The Girl Who Played with Fire

girlwhoplayedwithfire
Movie review by Greg Carlson

Noomi Rapace returns as compelling hacker Lisbeth Salander in “The Girl Who Played with Fire,” the mostly disappointing sequel to “The Girl with the Dragon Tattoo.” The second story in the late Stieg Larsson’s “Millennium Trilogy,” “The Girl Who Played with Fire” trades the missing person mystery of the first novel for a hydra-headed yarn that weaves together homicide, sex trafficking, a former Soviet secret agent, Salander’s troubled past, and a huge cast of cops and criminals in a cat-and-mouse procedural that works much better on the page than the streamlined movie adaptation. Fans of the novel might enjoy making book-to-film comparisons, and Rapace is still fun to watch, but the movie often feels perfunctory and unpolished.

While the intimacy of Henrik Vanger’s anguish over the loss of his great-niece cast a strong spell in the inaugural episode, the more outrageous adornments of “The Girl Who Played with Fire,” particularly the backstory detailing Salander’s biography, diminish much of the heroine’s allure. Of course, Larsson mapped out his principal character’s dossier long before readers discovered her magnetism, but more knowledge about Salander means less room to project our own speculations about the things that make her tick. In “The Girl Who Played with Fire,” Salander morphs from a brilliant but still credible investigator to the linchpin in an espionage-connected government conspiracy.

This James Bond-like turn of events places the already formidable Salander in the realm of an altogether different genre, and Larsson’s reliance on a beloved soap opera staple will be no surprise to those who enjoy working out plot twists and revelations. From “The Empire Strikes Back” to “Angel Heart” to “The Boondock Saints,” movies have lavished plenty of melodramatic attention on shocking disclosures of paternity, and “The Girl Who Played with Fire” addresses themes of attempted patricide as well as revenge-fueled filicide. At best, the device allows viewers to experience the vicarious thrill of much needed payback. At worst, it smacks of lazy storytelling.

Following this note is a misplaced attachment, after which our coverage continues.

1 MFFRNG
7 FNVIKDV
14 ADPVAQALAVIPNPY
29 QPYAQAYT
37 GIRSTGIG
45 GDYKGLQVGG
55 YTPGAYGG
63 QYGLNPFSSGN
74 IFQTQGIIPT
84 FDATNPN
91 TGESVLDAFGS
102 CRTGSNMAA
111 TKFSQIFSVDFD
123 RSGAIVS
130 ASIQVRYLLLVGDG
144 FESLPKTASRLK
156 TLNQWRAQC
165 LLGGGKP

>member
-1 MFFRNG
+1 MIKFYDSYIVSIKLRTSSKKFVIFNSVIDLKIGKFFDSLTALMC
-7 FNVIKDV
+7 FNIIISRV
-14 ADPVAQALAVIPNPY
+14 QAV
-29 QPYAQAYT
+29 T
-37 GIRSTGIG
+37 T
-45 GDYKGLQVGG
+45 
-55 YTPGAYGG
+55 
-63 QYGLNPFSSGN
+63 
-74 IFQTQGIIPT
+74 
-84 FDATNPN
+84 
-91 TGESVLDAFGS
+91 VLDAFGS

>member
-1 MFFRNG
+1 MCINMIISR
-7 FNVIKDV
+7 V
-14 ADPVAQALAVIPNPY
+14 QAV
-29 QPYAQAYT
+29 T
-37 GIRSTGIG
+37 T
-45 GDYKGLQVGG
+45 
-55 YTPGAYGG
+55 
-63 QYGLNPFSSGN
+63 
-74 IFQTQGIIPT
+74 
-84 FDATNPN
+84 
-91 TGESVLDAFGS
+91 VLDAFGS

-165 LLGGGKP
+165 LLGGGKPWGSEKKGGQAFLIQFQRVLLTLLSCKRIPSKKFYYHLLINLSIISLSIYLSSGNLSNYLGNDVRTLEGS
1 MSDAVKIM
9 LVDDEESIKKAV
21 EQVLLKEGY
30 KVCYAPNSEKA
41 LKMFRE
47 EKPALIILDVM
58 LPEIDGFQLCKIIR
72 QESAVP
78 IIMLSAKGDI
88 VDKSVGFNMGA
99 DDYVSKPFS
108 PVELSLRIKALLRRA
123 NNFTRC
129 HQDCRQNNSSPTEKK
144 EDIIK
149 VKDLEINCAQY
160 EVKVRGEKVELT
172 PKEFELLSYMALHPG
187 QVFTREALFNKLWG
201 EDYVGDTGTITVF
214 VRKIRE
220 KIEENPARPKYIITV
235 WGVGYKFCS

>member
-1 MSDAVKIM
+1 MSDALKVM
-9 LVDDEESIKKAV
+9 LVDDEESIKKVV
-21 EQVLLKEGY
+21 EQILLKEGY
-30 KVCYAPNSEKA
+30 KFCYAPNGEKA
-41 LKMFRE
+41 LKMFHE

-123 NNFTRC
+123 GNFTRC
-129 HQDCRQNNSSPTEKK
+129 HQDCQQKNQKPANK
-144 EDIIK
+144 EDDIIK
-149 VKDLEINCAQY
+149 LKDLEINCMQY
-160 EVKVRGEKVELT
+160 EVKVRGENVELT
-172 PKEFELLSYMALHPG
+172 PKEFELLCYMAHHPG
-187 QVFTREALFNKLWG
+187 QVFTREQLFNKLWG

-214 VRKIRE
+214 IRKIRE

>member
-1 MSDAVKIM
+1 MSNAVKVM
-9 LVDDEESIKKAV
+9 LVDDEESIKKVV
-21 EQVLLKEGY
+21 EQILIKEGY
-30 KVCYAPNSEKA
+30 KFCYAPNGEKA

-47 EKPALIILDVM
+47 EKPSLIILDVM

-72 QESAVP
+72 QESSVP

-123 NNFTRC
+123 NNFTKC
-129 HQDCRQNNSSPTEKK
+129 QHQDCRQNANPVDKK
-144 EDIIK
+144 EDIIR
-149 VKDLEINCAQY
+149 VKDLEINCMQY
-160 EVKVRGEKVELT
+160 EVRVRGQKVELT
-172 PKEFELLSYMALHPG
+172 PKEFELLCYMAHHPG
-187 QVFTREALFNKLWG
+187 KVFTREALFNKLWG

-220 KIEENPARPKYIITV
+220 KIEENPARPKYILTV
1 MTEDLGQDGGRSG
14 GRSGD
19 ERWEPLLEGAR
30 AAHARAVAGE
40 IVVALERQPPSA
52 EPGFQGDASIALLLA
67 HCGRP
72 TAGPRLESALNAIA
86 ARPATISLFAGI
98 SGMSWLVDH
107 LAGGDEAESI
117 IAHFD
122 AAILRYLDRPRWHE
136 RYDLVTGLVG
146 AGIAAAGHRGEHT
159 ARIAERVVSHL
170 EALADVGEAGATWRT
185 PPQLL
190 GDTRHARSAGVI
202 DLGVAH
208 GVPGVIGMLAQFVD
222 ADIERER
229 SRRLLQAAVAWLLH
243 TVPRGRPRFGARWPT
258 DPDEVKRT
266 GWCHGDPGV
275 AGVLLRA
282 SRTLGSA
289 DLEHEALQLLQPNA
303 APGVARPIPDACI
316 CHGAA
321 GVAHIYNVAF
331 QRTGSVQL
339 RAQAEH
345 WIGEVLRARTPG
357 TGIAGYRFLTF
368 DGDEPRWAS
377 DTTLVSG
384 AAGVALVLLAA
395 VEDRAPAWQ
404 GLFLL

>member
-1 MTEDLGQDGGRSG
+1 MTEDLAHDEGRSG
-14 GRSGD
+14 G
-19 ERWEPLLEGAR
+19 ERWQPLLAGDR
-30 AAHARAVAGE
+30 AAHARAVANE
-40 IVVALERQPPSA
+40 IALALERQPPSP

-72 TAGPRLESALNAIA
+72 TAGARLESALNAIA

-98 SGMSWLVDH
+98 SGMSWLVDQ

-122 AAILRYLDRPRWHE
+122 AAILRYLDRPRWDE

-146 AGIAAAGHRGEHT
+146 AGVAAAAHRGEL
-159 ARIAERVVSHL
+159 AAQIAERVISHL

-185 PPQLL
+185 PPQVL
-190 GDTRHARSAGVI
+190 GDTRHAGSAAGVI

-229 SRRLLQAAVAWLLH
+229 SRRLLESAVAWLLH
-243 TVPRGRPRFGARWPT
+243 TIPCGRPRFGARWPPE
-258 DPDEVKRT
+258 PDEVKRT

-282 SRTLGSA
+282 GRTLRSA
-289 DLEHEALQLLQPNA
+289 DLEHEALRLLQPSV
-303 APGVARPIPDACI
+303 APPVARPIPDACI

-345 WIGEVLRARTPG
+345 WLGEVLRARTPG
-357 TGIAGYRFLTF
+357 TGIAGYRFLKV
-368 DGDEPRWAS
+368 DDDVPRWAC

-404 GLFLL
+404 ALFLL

While director Niels Arden Oplev infused the big screen version of “The Girl with the Dragon Tattoo” with a glossy sophistication that skittered over the most gaping plot conveniences and coincidences, Daniel Alfredson – who takes over in the director’s chair – stages the action with blunt straightforwardness more akin to hour-long episodic television drama than bigger-budgeted theatrical fare. Alfredson also grapples with the disadvantage of realizing many of the book’s most implausible details. The terrifying giant who feels no pain, a former Sapo agent who is easily suckered by a bogus prize offer, and the freakishly disfigured monster who succumbs to the “curse of the talking villain” are chief offenders.

Journalist Mikael Blomkvist (Michael Nykvist) believes steadfastly in Salander’s innocence despite evidence connecting her to a double murder (with a third added shortly thereafter). In the novel, Larsson turns the question of Salander’s possible guilt into a suspenseful stratagem that propels the simultaneously occurring chains of action. The movie takes little interest in the same tactic, a failure that deflates much of the psychological intrigue manifested in Blomkvist’s fascination with his onetime lover. Additionally, “The Girl Who Played with Fire” ends with the kind of messy uncertainty that can only be resolved by the next chapter.

This review was also published in the High Plains Reader the week of 8/23/10.

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